Tuesday, November 18, 2008

A Pause for Poetry

Don't know why. I guess thinking about Maya Angelou did it. Got me thinking about poetry again. I have a poem framed, on my bedroom wall. My youngest, Kitty, wrote it for me in 2003.

How to Write a Poem for Your Mother

First, create many unsuccessful drafts.

follow ideas into oblivion,
metaphors into cliche hums and mumbles.
Next, check your email.
Read your new messages but don't answer any.
Sing rainy day songs she taught you.
Wish in pass
ing that you could whistle.
Wonder if it's her fault you can't.
Plant marigold seeds in the rain like she would.
Bring the open seed
packet close to your face and sniff.
Know it smells like her.

Open and close your journal several times.
Write the date on a page then decide to change pens.
Look at a calendar to find out exactly when Mother's Day is this year.
Re-read all the starts to poems you've begun for her in the past -
they talk about fireflies and butterflies, Tagore and Milne.
Find potential in wings and words and light and flight.
Decide having potential is like being told you are "nice".
Convince yourself you're washed up as a poet.
Spend time wallowing in this thought.
Pull the covers over your head and sleep.
Dream you are wi
th her
walking arm in arm
through beautiful grey Budapest.

I love my poem.

I guess it sort of explains the marigolds I have started to use as my profile picture when I got tire
d of looking at my own face. We did spend some time together in beautiful Budapest in the spring of 1995. I have no picture of us together there. I do not look particularly happy in this one. Maybe the sun was in my eyes.

Kitty was teaching English as a second language to students at a gymnasium in a little town called Veszprem, near Budapest. The girl has always amazed me. She arrived there not knowing a word of Hungarian.
Learned it fairly
rapidly. (Well, she had to know how to ask for potatoes in the market, and how to ask for ice cream. And only a couple of the teachers on the staff had any English at all.)

She learned to love the kids she was teaching that year, and I'm sure they loved her too. She also battled the local folks at city hall until she got to help the kids in cleaning up the graffiti and painting a mural in a pedestrian tunnel in town. That took some doing! Fighting city hall is the same world over I guess.

She isn't in the pictures. she was behind the camera.

I hope she didn't waste too much time with the covers pulled over her head. I do think she is a wonderful poet. And a prolific one.I wish that I could publish more of her work here, but that could compromise her chances of publishing elsewhere.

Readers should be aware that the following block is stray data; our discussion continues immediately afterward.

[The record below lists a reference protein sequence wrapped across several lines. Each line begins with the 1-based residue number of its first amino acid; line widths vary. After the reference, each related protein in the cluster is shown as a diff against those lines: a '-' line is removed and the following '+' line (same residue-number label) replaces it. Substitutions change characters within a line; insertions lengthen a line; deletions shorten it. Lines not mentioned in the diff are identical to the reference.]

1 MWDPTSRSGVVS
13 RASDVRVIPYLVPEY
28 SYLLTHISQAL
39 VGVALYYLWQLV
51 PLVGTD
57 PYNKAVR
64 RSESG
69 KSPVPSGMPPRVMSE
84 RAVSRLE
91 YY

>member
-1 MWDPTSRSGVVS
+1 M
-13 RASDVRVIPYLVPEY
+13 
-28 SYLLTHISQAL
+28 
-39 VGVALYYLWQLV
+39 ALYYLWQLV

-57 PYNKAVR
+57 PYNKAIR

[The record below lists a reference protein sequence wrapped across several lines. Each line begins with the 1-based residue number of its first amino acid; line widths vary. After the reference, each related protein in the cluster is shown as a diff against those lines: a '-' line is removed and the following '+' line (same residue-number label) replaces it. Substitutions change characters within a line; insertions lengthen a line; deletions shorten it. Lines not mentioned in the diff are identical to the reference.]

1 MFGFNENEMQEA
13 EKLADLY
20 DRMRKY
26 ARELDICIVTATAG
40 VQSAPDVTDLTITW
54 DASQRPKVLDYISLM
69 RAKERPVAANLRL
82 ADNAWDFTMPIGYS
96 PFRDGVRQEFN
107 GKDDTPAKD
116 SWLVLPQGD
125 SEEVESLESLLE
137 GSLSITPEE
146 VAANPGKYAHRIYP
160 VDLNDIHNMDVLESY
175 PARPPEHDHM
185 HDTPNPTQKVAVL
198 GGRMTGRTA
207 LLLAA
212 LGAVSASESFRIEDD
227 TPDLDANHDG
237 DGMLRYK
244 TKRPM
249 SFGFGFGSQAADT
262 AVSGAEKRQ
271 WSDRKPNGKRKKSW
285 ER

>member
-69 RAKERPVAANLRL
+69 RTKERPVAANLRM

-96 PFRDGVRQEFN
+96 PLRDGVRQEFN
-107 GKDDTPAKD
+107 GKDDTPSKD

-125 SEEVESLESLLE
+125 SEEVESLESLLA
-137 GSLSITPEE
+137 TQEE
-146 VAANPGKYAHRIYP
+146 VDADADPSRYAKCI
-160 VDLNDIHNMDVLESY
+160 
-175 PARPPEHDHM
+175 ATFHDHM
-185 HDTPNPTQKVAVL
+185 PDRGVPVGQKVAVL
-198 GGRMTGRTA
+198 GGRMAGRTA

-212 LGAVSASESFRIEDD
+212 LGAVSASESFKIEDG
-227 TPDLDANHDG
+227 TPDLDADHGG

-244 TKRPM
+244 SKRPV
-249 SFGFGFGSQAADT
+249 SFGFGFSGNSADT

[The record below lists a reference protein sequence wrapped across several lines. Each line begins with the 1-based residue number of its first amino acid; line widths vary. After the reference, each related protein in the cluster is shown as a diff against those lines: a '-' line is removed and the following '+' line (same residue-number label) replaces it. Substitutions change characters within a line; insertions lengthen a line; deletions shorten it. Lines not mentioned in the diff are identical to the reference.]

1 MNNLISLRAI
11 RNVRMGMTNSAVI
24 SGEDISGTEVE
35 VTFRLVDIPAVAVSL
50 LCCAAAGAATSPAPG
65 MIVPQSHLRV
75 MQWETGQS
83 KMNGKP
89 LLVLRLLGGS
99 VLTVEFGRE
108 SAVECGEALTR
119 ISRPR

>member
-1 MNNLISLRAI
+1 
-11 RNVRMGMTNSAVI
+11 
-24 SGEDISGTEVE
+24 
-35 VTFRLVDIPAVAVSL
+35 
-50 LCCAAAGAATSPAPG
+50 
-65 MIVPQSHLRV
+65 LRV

Well, enough of this for today.


Anonymous said...

Great poem. No wonder you have it framed.

pink dogwood said...

beautiful post - I agree she is a wonderful poet

Hey Harriet said...

What an amazing poem. Her writing is certainly worthy of being published! I love that you framed it. I've never thought of framing poetry. I've never received such a lovely poem written for me though!

Sylvia K said...

I love her poem! Sounds as though she is definitely a reflection of her mother. What a lovely post! Thanks for sharing it.

kenju said...

A wonderful poem, BObbie, and I know you treasure it. Budapest appears to be a gorgeous city. I can't believe she went there knowing none of their language!

Daryl said...

Like mother, like daughter .. two terrific human beans!


Anonymous said...

Bobbie, I put a response to your comment on my recent Christmas Tree post, but thought I would say it here, too, in case you don't see the other. The Canadian tree was one that was deemed to be "near the end of it's natural life cycle" - don't know about the U.S. tree. I myself haven't had a real tree since the 70s. Christine at QuietPaths pointed out that a letter-writing campaign might be a good way to get the government to change this live tree practice. FireAnt mentioned a permanent, planted tree that gets decorated each year. I like that idea!

Webradio said...

This poem is very great...

me ann my camera said...

I think it sometimes is too big a subject, there are not enough words to encompass the feeling and belonging and connections,love and respect between some mothers and daughters. And sometimes, somehow, the thoughts connect and the words become unnecessary to be spoken or written. This was a touching poem. A lovely post.

How wonderful that you visited your daughter when she was in Budapest. I regret that I did not do so when my son was teaching English in South Korea.

Marla said...

Great peom! I would have framed it too!

Dianne said...

I want to hug her :)

dianasfaria.com said...

I missed visiting the last few days Bobbie. Glad I got a chance to finally catch up.
I love your poem too!
& Dave's post is so right on the mark! thanks for the tip off.

dianasfaria.com said...

Marigolds are one of my favorite flowers.

bobbie said...

Me too, Dianne.

Linda Murphy said...

What a lovely poem and how fitting to have it framed-I imagine it must be one of your best treasures.

Encourage the writing and hopefully we will be reading her poetry compilations in the future!

Anonymous said...

What a beautiful poem and lovely, interesting post... you are justifiably proud and I'm so glad that you shared. ~ Deb